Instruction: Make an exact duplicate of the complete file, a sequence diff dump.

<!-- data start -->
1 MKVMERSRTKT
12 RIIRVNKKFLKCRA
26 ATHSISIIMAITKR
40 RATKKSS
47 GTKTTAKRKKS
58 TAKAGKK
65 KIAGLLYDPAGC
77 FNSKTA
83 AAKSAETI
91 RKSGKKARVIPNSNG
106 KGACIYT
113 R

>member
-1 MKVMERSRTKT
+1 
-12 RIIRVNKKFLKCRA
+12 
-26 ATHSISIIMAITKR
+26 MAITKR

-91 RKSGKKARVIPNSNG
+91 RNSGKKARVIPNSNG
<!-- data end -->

1 MKVMERSRTKT
12 RIIRVNKKFLKCRA
26 ATHSISIIMAITKR
40 RATKKSS
47 GTKTTAKRKKS
58 TAKAGKK
65 KIAGLLYDPAGC
77 FNSKTA
83 AAKSAETI
91 RKSGKKARVIPNSNG
106 KGACIYT
113 R

>member
-1 MKVMERSRTKT
+1 
-12 RIIRVNKKFLKCRA
+12 
-26 ATHSISIIMAITKR
+26 MAITKR

-91 RKSGKKARVIPNSNG
+91 RNSGKKARVIPNSNG